That decision, which the president took under the illusion that it would help him whitewash his image with international bodies, was hasty and unbalanced. It resulted in disarray without satisfying any party, be it the farmers, the people or the international community, leading to its annulment a few months later.
But limiting the causes of the economic collapse solely to this decision is unrealistic as it disregards the real causes, which are corruption, embezzlement and lack of good governance. This does not mean international organizations are blameless, as their ready-made recipes have often led to social and economic mishaps.
The recipe for eliminating chemical pesticides in Sri Lanka, before finding appropriate alternatives and adopting a balanced transition program, is similar to the recipe presented by an international body to subsidize electric cars in Lebanon at a time when the country was generating no electricity at all as a result of total collapse.
The recent Security and Development Summit held in Jeddah did not escape similar misinterpretations of the conspiracy theorists. Some analysts, who are skeptical of the facts of climate change, went too far in giving their own spin on the clear and firm Saudi position at the summit, which was nothing less than an affirmation of an explicit and declared government policy.
On the one hand, Crown Prince Mohammed bin Salman indicated in his speech that the energy crisis facing the world today proves the necessity of adopting a balanced mix of energy and not neglecting any component. The fact is that some do not remember the continued importance of fossil fuels except in times of crises. Some maliciously interpreted this as a coup against international climate agreements, ignoring Crown Prince Mohammed's commitment to continue pumping investments into clean energy and reducing greenhouse emissions, through a smooth transition program that respects the capabilities of different countries and helps them achieve their sustainable development goals.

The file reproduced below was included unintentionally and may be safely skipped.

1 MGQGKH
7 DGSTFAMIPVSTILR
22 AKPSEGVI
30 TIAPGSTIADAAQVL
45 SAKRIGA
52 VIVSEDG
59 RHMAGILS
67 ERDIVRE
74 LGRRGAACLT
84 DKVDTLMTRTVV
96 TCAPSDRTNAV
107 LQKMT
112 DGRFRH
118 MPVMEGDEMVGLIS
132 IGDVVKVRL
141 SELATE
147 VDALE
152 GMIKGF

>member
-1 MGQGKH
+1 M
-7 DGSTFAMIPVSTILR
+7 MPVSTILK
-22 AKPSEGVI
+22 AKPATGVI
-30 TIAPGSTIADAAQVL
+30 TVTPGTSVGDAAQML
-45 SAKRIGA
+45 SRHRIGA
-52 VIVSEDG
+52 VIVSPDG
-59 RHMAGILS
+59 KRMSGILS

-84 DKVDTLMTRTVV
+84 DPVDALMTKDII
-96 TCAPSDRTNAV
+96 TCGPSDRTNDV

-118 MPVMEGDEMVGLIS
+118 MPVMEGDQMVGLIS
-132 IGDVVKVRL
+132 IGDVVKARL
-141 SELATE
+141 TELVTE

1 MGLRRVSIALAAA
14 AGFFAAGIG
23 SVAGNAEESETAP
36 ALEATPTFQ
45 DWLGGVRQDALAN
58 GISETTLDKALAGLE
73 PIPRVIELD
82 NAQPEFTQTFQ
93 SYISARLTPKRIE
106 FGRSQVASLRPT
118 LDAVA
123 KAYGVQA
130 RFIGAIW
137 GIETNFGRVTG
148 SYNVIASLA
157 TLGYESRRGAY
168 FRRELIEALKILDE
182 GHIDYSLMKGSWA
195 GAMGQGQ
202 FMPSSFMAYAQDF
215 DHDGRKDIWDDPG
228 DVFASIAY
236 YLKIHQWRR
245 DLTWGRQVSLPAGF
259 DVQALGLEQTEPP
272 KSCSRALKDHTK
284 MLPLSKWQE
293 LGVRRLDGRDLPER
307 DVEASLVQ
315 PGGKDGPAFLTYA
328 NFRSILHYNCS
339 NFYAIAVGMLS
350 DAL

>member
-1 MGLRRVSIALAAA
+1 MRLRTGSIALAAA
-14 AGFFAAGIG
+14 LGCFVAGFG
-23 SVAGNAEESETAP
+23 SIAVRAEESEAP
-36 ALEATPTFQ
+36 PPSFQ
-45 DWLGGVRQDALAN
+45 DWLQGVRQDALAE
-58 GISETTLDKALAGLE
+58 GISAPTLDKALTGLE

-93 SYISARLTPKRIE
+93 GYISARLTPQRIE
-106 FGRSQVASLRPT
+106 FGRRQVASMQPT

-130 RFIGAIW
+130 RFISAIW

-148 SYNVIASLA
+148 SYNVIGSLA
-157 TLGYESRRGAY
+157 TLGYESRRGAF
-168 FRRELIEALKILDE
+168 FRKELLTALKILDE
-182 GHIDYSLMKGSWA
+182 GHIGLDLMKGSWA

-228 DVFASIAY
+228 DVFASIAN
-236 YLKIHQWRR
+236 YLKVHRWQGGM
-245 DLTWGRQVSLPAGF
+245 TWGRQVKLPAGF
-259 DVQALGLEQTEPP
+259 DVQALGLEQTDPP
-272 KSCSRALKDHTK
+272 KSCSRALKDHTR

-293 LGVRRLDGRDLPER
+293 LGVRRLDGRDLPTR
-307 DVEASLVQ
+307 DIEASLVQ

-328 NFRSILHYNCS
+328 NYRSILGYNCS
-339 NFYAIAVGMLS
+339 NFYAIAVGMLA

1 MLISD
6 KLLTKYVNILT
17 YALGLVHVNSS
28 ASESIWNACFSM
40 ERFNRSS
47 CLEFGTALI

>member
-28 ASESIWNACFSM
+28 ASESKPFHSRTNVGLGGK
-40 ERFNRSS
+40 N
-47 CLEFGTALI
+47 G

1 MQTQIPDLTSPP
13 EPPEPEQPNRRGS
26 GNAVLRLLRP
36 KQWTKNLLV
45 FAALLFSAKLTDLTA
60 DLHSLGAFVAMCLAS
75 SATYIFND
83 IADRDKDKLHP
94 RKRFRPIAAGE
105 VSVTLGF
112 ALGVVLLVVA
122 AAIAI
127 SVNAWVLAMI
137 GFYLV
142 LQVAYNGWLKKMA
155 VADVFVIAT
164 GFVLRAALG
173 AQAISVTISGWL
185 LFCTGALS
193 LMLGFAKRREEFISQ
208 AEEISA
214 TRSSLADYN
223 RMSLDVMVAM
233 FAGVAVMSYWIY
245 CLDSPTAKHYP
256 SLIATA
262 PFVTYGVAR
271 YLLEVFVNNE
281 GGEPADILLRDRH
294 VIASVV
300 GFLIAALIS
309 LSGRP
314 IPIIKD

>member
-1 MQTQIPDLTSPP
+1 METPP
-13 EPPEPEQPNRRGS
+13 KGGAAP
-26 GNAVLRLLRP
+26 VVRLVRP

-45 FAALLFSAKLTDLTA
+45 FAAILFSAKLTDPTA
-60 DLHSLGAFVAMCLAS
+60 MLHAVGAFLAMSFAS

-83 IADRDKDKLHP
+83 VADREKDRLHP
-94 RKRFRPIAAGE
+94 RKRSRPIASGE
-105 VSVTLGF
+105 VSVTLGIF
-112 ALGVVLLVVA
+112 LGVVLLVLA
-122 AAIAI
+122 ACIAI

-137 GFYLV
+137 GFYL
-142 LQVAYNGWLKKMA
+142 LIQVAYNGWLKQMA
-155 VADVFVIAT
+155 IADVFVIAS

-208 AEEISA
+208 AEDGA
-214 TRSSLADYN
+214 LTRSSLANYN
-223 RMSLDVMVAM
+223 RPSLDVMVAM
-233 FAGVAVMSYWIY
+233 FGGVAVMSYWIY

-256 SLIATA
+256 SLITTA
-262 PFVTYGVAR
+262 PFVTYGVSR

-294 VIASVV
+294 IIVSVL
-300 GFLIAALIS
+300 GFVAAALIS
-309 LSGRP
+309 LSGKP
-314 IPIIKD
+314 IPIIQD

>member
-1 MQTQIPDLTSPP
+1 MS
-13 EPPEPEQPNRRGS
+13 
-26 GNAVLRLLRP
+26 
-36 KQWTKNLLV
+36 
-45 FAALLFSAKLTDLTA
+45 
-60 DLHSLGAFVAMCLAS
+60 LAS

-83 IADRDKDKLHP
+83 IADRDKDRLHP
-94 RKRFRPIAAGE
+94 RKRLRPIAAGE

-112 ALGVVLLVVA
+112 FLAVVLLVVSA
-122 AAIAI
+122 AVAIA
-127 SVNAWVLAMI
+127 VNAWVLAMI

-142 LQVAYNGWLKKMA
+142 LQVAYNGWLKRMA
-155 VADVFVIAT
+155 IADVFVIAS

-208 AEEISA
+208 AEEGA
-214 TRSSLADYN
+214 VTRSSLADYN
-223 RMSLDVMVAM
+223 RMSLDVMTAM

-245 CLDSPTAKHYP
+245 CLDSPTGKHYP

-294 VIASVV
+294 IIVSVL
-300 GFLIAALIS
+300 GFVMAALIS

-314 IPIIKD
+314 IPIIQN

The Saudi position is clear and cannot be misinterpreted, as it affirms that climate change is an undisputable fact, making it an urgent global problem that needs the cooperation of all to confront it, each according to their capabilities and with a fair distribution of burdens.
As for those who interpreted the Saudi statements at the summit as "a refutation of the conspiracies of climate change", they once again completely sidestepped the truth, and contradicted the declared official stance of the country. National rights cannot conflict with scientific facts.
Among skeptics' latest conspiracy theories is what a retired Arab climate negotiator posted on his Twitter account a few days ago, claiming that the devastating fires in Europe are not the result of the unprecedented rise in temperatures, but are rather due to arson meant to trick people into believing that the climate is really changing, and thus trigger a push to accept reductions in carbon emissions. If the fires are indeed arson, are the record temperatures that Europe has never seen before also fabricated and mere illusions? Or are they a conspiracy too?
Balanced solutions that protect the environment and preserve the rights of all should be based on current realities, and cannot be achieved by populist theories and conspiracy nightmares of people living in the past.